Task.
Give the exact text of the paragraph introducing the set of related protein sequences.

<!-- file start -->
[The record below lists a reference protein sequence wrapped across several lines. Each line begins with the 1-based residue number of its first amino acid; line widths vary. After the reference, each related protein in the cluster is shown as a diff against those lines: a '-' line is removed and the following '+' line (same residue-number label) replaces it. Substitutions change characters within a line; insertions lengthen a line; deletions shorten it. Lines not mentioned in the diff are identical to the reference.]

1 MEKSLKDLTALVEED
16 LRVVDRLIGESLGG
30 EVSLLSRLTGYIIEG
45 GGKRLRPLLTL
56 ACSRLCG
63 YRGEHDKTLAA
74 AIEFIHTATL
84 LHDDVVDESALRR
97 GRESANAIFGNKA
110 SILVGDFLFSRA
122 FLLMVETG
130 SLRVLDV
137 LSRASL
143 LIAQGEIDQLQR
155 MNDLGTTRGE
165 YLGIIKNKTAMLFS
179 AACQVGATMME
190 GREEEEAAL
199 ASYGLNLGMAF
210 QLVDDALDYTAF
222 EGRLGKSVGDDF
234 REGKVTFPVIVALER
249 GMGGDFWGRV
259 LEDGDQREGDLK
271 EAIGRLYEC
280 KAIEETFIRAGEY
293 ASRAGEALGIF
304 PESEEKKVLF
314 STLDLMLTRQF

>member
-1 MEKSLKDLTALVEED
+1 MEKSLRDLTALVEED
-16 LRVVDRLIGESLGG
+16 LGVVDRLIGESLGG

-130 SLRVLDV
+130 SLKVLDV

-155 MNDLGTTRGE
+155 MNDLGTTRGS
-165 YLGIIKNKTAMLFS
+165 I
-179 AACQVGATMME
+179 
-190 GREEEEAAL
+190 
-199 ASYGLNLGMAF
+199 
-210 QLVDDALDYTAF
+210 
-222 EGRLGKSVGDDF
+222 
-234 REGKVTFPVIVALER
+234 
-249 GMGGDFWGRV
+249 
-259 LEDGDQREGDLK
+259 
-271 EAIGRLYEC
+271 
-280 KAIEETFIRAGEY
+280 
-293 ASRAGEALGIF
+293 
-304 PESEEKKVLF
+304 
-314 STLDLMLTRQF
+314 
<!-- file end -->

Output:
[The record below lists a reference protein sequence wrapped across several lines. Each line begins with the 1-based residue number of its first amino acid; line widths vary. After the reference, each related protein in the cluster is shown as a diff against those lines: a '-' line is removed and the following '+' line (same residue-number label) replaces it. Substitutions change characters within a line; insertions lengthen a line; deletions shorten it. Lines not mentioned in the diff are identical to the reference.]